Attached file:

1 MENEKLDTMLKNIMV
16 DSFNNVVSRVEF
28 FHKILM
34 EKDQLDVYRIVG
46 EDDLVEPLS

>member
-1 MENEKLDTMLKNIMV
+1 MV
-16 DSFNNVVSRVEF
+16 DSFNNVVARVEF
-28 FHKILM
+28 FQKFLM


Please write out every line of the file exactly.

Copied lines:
1 MENEKLDTMLKNIMV
16 DSFNNVVSRVEF
28 FHKILM
34 EKDQLDVYRIVG
46 EDDLVEPLS

>member
-1 MENEKLDTMLKNIMV
+1 MV
-16 DSFNNVVSRVEF
+16 DSFNNVVARVEF
-28 FHKILM
+28 FQKFLM